Lab assists in NASA launch of Mars rover

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National Atmospheric Release Advisory Center (NARAC) atmospheric scientist Jessica Osuna and NARAC health physicist Steve Homann in front of the Atlas V-541 rocket at Launch Complex 41. The rocket lifted off today (July 30) for Mars from the Cape Canaveral Air Force Station.

When an Atlas V-541 rocket lifted off Thursday morning (July 30) for Mars from Cape Canaveral Air Force Station with the Perseverance rover in tow, two Lawrence Livermore National Laboratory (LLNL) scientists had front row seats.

The pair, Steve Homann and Jessica Osuna, researchers in the Lab’s National Atmospheric Release Advisory Center (NARAC), part of the Nuclear Emergency Support Team, were in the Kennedy Space Center’s radiological control center in the unlikely event that there was a problem during launch with the rover’s plutonium-238 (Pu-238) nuclear power source.

Homann and Osuna were part of a seven-scientist team from National Nuclear Security Administration (NNSA) sites, including the Remote Sensing Laboratory at Nellis Air Force Base in Nevada and the Savannah River Site.

“I love astronomy, so this is a labor of love,” said Homann, a health physicist who is the senior science adviser for radiological contingency planning and was working with NASA in that post for the third time in the past 15 years.

“It’s been a thrill to work with NASA and both Jessica and I are excited about playing roles in the Mars mission. This is a wonderful capstone to my 42-year career at the Laboratory.”

For Osuna, an atmospheric scientist who is working with NASA for the first time and serving as the NARAC scientist for radiological contingency planning, her Mars mission work is something she never expected to do.

“Like many children, I wanted to be an astronaut when I grew up. Then I began college majoring in aerospace engineering, so working on this project has been a wonderful experience and will probably be as close as I get to space. I have especially enjoyed working on an interagency team with NASA and the U.S. Air Force 45th Space Wing Weather Squadron through the process of preparing for launch,” she said.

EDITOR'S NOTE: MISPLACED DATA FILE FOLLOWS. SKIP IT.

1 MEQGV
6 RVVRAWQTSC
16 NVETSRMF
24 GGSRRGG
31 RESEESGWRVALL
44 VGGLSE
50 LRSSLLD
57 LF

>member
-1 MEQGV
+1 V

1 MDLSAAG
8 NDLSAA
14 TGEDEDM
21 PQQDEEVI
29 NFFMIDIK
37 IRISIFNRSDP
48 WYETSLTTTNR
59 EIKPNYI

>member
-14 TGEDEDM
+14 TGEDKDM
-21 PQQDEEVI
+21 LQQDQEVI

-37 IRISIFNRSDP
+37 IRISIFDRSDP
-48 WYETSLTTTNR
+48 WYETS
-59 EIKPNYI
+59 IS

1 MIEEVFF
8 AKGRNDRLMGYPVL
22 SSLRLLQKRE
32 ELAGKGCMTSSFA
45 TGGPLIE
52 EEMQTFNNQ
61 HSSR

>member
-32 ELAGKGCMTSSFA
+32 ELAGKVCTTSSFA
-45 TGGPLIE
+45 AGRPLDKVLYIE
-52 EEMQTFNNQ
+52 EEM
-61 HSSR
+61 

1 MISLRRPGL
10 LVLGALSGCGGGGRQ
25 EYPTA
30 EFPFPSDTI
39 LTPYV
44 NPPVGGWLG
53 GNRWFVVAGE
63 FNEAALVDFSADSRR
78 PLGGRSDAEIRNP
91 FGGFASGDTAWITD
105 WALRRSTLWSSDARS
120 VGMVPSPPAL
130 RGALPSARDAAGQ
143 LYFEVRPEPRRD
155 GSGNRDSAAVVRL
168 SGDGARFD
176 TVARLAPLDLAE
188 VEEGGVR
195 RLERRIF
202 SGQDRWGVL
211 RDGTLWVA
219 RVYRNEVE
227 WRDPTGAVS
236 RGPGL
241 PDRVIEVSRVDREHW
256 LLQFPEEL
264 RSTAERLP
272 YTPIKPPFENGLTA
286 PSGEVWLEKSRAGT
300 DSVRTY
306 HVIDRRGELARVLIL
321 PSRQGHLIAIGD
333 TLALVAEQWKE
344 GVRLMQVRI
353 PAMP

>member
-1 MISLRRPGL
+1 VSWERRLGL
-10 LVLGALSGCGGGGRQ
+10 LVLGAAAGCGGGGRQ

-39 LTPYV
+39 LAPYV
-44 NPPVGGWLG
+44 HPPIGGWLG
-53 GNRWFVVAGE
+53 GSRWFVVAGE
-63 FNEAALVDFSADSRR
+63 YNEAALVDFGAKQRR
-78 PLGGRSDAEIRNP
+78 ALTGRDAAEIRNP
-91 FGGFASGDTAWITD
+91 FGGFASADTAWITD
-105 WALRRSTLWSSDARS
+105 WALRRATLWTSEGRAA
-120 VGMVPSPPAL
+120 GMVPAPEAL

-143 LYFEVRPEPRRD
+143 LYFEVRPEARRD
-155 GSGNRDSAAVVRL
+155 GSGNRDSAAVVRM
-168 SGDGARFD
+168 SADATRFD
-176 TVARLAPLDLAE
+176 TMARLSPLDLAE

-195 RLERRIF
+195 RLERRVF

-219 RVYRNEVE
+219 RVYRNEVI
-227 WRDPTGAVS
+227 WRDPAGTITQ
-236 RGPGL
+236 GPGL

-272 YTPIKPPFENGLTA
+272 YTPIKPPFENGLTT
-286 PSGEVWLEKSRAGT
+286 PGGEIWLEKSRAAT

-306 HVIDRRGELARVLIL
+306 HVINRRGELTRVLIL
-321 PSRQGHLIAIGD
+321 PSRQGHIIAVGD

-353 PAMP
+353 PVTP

On Wednesday, the day before the launch, Homann, Osuna and other NNSA researchers met with NNSA Administrator Lisa E. Gordon-Hagerty at a nearby facility.

Mars II
Lisa E. Gordon-Hagerty (center), the under secretary for Nuclear Security of the U.S. Department of Energy and the National Nuclear Security Administration administrator, met with LLNL researchers Jessica Osuna and Steve Homann, along with others from the Remote Sensing Laboratory at Nellis Air Force Base in Nevada and the Savannah River Site. They met on Wednesday – the day before the launch of the Perseverance rover.

The Perseverance rover is part of NASA’s Mars Exploration Program, a long-term effort of robotic exploration of the red planet.

The rover will make a seven-month journey to Mars and is expected to land on Feb. 18, 2021. It will conduct geological assessments of its landing site on Mars, determine the habitability of the environment, search for signs of ancient Martian life and assess natural resources and hazards for future human explorers.